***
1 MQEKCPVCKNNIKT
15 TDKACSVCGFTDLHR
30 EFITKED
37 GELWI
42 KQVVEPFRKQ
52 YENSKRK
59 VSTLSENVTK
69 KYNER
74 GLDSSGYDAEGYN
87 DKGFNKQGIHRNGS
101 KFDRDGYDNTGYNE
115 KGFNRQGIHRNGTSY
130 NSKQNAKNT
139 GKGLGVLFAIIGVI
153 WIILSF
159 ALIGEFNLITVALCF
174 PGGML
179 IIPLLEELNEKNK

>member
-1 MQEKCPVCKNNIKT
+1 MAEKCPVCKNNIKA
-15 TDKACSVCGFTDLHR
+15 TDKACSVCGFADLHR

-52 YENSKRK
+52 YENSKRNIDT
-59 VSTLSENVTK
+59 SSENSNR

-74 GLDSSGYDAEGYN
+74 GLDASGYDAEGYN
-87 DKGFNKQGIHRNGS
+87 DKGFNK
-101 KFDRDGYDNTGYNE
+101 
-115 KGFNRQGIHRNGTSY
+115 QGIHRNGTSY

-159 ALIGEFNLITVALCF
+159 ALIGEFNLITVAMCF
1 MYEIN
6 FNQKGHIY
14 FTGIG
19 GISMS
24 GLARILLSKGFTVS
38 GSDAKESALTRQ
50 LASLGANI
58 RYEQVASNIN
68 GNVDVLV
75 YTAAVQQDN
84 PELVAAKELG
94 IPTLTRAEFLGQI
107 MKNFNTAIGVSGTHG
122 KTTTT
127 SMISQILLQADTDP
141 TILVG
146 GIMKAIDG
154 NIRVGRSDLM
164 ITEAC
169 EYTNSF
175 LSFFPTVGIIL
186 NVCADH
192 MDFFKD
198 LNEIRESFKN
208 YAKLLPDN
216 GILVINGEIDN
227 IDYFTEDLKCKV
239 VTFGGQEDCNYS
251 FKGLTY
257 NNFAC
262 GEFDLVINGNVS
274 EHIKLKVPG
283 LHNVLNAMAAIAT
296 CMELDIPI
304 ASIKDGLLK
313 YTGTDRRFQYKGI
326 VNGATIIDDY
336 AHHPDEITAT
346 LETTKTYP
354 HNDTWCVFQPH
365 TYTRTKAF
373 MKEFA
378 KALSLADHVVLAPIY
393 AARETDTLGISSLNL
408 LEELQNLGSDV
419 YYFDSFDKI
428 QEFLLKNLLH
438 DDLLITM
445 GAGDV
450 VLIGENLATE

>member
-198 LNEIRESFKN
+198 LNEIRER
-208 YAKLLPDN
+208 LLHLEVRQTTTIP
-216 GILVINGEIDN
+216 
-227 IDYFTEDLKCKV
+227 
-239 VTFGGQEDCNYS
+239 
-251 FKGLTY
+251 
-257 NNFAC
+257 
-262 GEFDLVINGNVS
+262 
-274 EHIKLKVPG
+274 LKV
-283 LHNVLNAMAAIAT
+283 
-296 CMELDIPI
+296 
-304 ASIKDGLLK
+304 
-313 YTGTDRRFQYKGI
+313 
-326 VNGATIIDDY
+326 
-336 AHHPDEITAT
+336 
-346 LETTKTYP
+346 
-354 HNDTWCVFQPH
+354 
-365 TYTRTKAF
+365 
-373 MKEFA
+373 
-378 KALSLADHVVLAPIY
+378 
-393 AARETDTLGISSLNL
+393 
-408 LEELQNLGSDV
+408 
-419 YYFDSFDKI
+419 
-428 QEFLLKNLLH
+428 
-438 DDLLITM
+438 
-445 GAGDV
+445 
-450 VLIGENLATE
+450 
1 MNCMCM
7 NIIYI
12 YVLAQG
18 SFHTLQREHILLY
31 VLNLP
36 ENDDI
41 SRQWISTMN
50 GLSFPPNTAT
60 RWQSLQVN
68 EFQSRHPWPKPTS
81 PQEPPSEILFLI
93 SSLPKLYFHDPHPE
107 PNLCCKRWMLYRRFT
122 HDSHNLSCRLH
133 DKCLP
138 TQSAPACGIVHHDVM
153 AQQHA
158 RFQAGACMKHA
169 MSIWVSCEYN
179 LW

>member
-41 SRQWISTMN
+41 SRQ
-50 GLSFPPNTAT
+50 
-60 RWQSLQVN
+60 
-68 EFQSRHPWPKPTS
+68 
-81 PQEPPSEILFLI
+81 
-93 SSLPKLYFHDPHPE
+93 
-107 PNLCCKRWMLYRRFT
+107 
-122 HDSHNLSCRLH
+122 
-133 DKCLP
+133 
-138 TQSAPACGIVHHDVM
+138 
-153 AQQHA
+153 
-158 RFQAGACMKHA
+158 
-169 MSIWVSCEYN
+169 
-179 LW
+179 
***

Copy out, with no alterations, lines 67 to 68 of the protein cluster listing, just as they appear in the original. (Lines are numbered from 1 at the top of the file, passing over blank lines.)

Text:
257 NNFAC
262 GEFDLVINGNVS